Although the region has continued to attract significant foreign investment in the last 10 years, weak regulatory and institutional reforms and the high costs of cross-border transactions continue to hinder investment outside the energy and minerals sectors. In the last decade the countries in the region tried to improve their rankings in the World Bank and the IFC's (International Finance Corporation) "Ease of Doing Business" report. Ease of Doing Business Report of 2013, out of 185 economies, ranked the countries in the region as follows: Kazakhstan 49, Azerbaijan 67, Kyrgyz Republic 70, Mongolia 76, Tajikistan 141, and Uzbekistan at 154. Turkmenistan is not included into or has not participated in the surveys of the report.
The membership of the countries in the region in the World Trade Organization (WTO) is crucial for greater market access and for influence in global forums. The region's key trading partners are WTO members and are progressively updating laws and regulations based on WTO requirements. To do so, the countries in the region need to improve their trade policies, remove trade and non-trade barriers, build well-functioning trade facilitation, promote exclusive institutions and improve regulatory policies. The WTO and other international and regional trade agreements can promote critical national reforms that promote good economic management and growth. The countries in the region specifically Kazakhstan and Azerbaijan are in the final stage of the negotiations to become the members of the WTO, but, still not members. Uzbekistan is an observer and Turkmenistan's government is still in the initial stage of preparation for an observer status.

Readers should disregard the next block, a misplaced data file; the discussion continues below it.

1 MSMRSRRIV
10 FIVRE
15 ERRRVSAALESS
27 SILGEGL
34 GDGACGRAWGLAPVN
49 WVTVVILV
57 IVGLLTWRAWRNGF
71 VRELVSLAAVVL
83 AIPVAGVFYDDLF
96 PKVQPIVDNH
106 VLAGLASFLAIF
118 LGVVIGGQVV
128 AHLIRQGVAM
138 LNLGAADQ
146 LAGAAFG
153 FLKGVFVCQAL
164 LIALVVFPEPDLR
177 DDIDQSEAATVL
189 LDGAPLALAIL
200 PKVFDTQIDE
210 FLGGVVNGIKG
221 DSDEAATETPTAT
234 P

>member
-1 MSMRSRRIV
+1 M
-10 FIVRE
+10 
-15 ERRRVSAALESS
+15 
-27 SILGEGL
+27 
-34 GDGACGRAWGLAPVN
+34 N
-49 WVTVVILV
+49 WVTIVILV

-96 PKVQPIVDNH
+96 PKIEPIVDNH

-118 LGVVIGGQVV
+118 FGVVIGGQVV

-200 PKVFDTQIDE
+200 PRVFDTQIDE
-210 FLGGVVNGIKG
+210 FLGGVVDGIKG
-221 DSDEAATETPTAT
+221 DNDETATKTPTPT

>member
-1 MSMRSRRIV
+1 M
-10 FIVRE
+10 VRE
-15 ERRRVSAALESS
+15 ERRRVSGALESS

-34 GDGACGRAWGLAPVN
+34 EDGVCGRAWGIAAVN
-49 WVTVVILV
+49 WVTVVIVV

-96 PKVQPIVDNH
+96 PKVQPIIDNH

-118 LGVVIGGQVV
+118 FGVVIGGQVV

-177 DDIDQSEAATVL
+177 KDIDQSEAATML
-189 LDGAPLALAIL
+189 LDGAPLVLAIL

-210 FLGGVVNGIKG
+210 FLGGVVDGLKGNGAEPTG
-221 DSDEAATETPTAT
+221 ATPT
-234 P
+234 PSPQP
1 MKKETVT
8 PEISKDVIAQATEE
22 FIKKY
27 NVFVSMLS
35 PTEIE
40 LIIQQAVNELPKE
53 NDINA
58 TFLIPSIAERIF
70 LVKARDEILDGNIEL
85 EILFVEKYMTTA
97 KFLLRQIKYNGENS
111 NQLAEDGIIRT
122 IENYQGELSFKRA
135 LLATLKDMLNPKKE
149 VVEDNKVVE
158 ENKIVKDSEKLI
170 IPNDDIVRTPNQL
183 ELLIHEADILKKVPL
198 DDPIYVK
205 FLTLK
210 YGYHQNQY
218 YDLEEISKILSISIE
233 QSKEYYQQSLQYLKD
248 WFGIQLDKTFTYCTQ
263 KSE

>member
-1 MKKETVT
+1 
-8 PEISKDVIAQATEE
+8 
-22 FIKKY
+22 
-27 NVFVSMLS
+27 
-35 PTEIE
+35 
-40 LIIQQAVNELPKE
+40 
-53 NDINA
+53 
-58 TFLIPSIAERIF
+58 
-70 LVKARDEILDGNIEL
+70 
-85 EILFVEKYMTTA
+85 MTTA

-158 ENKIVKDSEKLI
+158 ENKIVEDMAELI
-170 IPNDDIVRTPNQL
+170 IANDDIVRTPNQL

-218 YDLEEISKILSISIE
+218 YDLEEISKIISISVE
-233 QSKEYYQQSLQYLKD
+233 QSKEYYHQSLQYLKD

The countries in the region are interdependent and need close collaboration to boost regional economic integration and growth: most of the countries are transit countries for the oil and gas supply as well as recipients so of energy (mostly gas); the countries share some of the regional natural resources such as water. Turkmenistan and Uzbekistan are using unlimited volumes of the water that flows into them from Kyrgyzstan. Kyrgyzstan also supplies water to Kazakhstan through the Canal Ahmed and Tajikistan supplies water to Uzbekistan; the analyses show that the countries also share similar features in terms of natural resources and labor market flexibility that they share in education, common regional languages and similar or common traditions that are the main competitive advantages across the region for economic integration.
Therefore, and with a view of long term vision of the world emerging globalized markets, Central Asia and Caucasus policy makers may wish to start a policy dialogue to explore the economic, social and institutional drivers underpinning the regional economy. The Association of South-East Asian Nations (ASEAN) is one of the best examples of this effort.
Arthur Bayhan is senior advisor on economic growth and competitiveness with more than 20 years of project implementation experience in the areas of investment and trade facilitation, sector competitiveness, and public-private partnership development. He worked as chief of party for USAID, head of private sector development at OECD, and as advisor at the EU Commission and has been engaged in the highest levels of governments and the private sector to improve framework conditions for business enabling environments and developed sustainable economic institutions in Central Asia, Caucasia, Russia and in other transition economies as well as in South- and Southeast Asia. He is a German national and can be reached at: email@example.com